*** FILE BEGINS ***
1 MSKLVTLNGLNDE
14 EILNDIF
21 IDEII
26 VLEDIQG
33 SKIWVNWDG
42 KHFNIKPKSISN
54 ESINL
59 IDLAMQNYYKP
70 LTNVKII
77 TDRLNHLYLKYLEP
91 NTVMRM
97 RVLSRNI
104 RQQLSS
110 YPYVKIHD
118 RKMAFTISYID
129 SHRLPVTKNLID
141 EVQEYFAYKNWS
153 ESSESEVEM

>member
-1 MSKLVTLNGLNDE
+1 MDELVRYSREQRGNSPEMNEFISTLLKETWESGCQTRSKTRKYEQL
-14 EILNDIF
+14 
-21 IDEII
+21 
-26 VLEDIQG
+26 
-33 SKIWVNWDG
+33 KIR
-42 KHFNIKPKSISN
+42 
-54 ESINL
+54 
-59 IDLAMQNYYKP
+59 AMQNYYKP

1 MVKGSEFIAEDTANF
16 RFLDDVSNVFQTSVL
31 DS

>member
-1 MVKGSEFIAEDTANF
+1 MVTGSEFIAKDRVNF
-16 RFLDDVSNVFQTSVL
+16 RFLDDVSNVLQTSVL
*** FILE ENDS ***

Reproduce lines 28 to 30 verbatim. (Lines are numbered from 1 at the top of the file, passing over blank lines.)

-33 SKIWVNWDG
+33 KIR
-42 KHFNIKPKSISN